I can’t stand it when Sitepoint readers use words like “obviously” and make assumptions with no facts.


    This is a post about been nice to people and how that turns into business later on, really liked it, thanks for it. But, you have just destroyed all the good done here, by using an expression like “I can’t stand it when Sitepoint readers…”. Just made you sound too big for someone’s opinion….

    Makes you think, doesn’t it?

    Big time SitePoint reader and fan, and book buyer…
    guillermo (dot) poveda (at) gmail (dot) com

  • campbeld

    I don’t like the use of “obviously” on these forums either. I find that many commenters jump to conclusions too quickly on forums. To me, people seem to push to arrive at conclusive remarks without fleshing out the discussions. I agree with Andrew in that I “can’t stand it when Sitepoint readers use words like obviously.”

    I find that the only obvious points are ones made about trivial matters. For example, if I see that the cat is on the mat, then obviously, the cat is on the mat! Anything more complicated than this simple silly case is probably not obvious at all.

  • Two thoughts come to my mind here – why were you talking to a lawyer about his rates? I would expect any professional of that nature to have a receptionist – so if not then they weren’t that professional to begin with, and if the answer is that you bypassed their recepionist and interupted whatever work they were doing, to ask a non-legal question I can understand the lawyer being a little upset. Sounds to me like the one that was happy to hear from you probably wasn’t busy – which is a worse sign than being grumpy.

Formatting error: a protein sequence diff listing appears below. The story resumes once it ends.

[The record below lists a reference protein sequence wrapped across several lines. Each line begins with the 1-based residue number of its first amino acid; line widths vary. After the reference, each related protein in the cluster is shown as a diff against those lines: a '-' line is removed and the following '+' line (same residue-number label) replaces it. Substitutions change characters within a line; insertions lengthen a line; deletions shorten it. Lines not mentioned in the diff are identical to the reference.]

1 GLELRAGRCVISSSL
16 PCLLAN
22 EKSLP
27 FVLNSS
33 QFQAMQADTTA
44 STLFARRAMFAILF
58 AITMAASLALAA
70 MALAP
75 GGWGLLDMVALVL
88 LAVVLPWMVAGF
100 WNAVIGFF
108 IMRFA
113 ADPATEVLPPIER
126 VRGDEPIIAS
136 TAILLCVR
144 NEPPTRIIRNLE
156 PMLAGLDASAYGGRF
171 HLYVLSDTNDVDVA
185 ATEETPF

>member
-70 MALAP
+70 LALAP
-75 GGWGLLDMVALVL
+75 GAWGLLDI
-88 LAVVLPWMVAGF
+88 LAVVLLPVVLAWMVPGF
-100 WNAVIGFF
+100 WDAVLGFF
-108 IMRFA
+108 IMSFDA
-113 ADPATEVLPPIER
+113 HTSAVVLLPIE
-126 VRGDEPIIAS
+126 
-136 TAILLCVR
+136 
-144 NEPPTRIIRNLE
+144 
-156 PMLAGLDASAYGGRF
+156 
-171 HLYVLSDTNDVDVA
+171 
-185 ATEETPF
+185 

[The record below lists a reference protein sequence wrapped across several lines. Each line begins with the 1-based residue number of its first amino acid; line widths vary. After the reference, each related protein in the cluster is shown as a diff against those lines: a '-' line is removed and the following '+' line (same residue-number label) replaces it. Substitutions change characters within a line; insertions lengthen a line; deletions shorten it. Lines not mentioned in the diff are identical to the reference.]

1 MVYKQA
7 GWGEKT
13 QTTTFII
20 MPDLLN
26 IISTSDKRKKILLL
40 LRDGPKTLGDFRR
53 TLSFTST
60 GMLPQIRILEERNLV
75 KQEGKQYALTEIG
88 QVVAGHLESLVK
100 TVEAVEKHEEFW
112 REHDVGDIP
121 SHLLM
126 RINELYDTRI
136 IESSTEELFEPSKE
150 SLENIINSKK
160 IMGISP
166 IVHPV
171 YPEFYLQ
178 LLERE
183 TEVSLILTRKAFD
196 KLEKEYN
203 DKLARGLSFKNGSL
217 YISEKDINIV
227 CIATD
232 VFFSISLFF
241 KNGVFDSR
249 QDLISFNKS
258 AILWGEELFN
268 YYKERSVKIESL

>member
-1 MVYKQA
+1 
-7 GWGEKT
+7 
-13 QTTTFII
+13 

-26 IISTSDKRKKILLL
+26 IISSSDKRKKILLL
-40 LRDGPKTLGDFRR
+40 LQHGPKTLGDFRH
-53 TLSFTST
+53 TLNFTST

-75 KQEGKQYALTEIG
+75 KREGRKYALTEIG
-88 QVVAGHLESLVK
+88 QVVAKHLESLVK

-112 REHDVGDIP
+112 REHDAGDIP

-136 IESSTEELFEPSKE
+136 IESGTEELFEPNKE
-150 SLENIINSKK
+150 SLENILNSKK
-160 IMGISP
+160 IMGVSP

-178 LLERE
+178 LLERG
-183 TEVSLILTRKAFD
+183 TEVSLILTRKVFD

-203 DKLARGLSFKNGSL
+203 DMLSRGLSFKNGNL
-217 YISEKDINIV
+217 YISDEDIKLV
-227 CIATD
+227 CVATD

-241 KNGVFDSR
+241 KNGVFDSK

Secondly, I think you have been extremely stupid to base what could be a crucial business decision on such trivial evidence. I agree that it is a good idea to be polite to clients, whether potential or existing, but when choosing business partners, nobody who has a professional role should be judged except on their results. Sales people, recepionists etc are the obvious exceptions where personality is a major consideration, but for technical people quite the reverse – all the best techies are trolls with no social life!